March 19, 2018
Four years of hard work paid off for new Buffalo developer Amy Judd and her husband Mark, with Friday’s ribbon cutting on The Alexandre Apartments. Inside and out, this seven-story former warehouse is a great addition to the loft offerings in the city center.
Opening of the Alexandre marks another piece of the 500 Block puzzle falling into place, a saga Buffalo Rising has been covering for over a decade. Ever since the pre-crash proposal by Rocco Termini (with study support from UB) to combine the properties on the block into a single project ran aground, rehab has proceeded building-by-building, each project requiring a developer to put together a team and piece together funding. Together, they’ve remade the block inch by inch and yard by yard – and square foot by square foot. In many cases the results have been outstanding, and that is certainly the case for The Alexandre.
To my eye, The Alexandre is an example of elegant minimalism, showcasing the talents of TRM Architect (for more images, see the photo gallery). The building’s construction – all reinforced concrete, like an industrial daylight factory – lent itself to this approach.
Wood grain is a design theme throughout, appropriate for a building that originally had wood floors and wood grain from the original forms molded into the concrete walls, piers, and beams. Much of the original wood flooring could not be reused (as you can see from the “before” pictures), so the upper floors are wood grain vinyl plank. Even the marble in the bathrooms and countertops has a banding that evokes a grain.
The interior color palette is focused on black, white, and gray. The walls are painted a light gray, as are the nearly invisible picture-hanging railings that are provided so that tenants aren’t tempted to drill into the concrete walls.
A minimalist design approach was perhaps suggested as much by what’s outside the building as what’s inside. This more utilitarian building swims in a sea of notable, elaborate Buffalo architecture. By using the expansive fenestration allowed by its daylight-factory construction, The Alexandre brings that outside architecture inside, where the minimalist interiors put it on display rather than compete with it. You can see examples of that in the photo gallery below.
The film industry heritage of the building is also remembered in elegant, minimalist fashion, with an artwork in the lobby. Although Buffalo is blessed that the once-large film industry presence in the city left it with a legacy of delightful buildings, that legacy (mostly west of Main Street) remains almost entirely unknown and unrecognized. Hopefully, soon the tenants of The Alexandre will have a place to see films within walking distance.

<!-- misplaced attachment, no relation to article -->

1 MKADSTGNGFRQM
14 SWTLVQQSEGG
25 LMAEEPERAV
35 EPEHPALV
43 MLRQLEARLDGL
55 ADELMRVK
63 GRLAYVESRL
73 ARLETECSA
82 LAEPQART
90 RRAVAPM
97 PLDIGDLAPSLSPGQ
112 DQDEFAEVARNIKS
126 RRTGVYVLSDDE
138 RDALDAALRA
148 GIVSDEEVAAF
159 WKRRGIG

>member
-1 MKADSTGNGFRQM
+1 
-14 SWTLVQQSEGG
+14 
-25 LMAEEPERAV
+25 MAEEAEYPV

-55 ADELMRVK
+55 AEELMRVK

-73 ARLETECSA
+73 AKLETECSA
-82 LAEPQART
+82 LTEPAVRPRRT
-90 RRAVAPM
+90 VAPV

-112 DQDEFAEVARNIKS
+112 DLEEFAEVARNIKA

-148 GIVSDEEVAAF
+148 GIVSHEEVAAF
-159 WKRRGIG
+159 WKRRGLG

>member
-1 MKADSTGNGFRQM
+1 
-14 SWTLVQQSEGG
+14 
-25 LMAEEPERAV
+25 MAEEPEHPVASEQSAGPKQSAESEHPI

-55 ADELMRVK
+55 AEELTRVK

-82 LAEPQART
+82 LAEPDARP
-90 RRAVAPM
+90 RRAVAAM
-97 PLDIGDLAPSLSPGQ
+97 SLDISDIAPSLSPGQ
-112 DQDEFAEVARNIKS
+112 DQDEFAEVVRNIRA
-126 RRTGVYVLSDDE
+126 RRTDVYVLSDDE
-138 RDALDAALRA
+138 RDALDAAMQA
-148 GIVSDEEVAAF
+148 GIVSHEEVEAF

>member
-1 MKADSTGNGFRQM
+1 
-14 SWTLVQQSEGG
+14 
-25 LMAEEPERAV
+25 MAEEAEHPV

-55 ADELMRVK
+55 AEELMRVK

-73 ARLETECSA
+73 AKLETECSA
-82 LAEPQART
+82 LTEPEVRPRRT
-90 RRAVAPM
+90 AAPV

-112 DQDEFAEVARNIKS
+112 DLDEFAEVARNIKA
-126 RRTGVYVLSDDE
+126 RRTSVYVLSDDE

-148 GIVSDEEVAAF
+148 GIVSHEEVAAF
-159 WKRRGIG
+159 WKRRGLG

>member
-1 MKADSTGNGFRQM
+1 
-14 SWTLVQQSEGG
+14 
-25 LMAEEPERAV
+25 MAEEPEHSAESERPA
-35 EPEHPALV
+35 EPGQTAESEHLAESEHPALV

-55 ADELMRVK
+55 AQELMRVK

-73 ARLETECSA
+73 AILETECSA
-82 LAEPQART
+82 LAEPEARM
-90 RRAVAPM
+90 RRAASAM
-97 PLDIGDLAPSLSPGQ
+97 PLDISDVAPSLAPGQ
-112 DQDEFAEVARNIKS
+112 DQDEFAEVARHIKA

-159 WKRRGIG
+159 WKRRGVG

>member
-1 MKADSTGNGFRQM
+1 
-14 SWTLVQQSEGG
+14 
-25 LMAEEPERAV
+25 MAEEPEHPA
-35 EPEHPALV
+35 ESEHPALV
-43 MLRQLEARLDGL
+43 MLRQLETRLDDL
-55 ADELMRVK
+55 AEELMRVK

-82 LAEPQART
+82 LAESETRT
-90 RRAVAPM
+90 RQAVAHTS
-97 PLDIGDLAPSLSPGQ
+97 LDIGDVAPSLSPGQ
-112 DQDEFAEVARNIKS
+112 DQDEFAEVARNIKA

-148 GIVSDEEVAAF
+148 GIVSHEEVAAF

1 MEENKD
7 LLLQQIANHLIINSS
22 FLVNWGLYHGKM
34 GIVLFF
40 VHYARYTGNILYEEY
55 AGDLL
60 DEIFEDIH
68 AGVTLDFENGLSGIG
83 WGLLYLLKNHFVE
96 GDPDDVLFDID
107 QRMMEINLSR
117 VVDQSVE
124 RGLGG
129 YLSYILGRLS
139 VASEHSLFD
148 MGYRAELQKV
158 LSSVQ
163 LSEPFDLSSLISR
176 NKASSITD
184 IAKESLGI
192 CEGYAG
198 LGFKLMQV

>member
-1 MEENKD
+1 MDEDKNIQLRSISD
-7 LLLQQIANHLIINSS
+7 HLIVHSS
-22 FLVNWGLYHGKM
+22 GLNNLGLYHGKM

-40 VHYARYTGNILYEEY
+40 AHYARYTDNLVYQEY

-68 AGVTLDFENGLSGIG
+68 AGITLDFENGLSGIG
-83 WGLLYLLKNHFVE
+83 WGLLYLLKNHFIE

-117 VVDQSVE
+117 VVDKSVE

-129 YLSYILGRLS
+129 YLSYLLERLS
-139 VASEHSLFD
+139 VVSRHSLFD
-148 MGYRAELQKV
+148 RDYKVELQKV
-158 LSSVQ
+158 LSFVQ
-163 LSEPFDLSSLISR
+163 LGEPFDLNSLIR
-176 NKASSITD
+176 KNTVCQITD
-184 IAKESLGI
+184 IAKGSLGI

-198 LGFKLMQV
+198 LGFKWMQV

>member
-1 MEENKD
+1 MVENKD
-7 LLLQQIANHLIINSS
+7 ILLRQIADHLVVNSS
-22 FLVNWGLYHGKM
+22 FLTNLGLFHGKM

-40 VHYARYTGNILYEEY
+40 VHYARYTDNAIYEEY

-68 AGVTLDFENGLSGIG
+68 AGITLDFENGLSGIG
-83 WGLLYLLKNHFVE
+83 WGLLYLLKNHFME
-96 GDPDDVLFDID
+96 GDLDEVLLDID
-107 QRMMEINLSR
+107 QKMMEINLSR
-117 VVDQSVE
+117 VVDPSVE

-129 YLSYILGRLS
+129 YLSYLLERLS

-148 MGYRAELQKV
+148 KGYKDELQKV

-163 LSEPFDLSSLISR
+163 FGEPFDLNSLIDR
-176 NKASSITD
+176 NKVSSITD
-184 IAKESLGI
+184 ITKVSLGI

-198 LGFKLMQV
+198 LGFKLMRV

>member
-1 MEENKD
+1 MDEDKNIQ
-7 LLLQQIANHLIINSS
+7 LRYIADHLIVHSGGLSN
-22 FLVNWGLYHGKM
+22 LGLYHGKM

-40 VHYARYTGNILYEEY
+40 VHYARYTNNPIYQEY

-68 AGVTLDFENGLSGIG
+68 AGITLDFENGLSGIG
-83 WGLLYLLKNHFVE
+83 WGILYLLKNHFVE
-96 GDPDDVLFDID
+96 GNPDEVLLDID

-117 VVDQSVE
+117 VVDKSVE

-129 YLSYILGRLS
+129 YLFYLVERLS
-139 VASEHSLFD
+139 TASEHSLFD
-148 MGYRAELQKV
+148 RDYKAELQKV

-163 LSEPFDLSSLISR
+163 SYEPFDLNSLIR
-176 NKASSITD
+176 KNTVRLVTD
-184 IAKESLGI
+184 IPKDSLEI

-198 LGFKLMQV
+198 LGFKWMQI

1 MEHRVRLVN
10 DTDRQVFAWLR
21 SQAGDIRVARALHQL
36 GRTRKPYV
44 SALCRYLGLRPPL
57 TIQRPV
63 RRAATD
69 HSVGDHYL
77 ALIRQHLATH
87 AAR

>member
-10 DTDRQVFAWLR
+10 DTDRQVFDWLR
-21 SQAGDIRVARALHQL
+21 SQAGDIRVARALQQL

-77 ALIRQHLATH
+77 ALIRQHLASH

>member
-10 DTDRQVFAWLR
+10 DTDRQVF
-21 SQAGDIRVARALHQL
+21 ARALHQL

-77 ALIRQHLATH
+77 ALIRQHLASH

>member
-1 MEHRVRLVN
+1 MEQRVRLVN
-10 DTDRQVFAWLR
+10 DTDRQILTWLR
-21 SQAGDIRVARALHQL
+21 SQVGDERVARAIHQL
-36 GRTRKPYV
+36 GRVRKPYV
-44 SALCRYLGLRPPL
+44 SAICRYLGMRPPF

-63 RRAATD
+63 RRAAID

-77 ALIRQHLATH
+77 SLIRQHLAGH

Bringing together the many pieces of funding for The Alexandre took several years, perhaps representing an entirely different exercise in elegant minimalism. Found among the line items are $750,000 from the Better Buffalo Fund, a transit-oriented development grant through the City of Buffalo, and $50,000 from the New York Main Street grant overseen by Buffalo Place. At first blush, fifty thousand may not seem like a lot, but in a project with a surprisingly small budget of five million, every dollar helps.
Another example of how this project stretched every dollar was its use of preservation tax credits, federal and state. Although, theoretically, those credits, used together, can cover forty percent of a project’s cost, few projects in Buffalo actually get the entire forty percent because the tax credits have to be syndicated, or sold to investors. Although such credits are vital to many projects, a significant chunk of the value is lost in syndication. But because Mark Judd owns a significant business – BIDCO Marine – he was able to be the investor. So the project didn’t lose a dollar to syndication.
Aiding the project’s tight budget was the building’s simple, solid, construction. Aside from cutting small windows into the sides of the building, the only major structural change necessary, project architect Matt Moscati told me, was the addition of a code-compliant access stairway, which cost a couple of hundred thousand dollars.
Other than the building’s bones, though, there wasn’t much else to be reused. As you can see from the “before” photos, much of the wood flooring was in bad shape. What could be salvaged of the inch-thick maple was milled and installed in the lobby, along with features like a sliding fire door.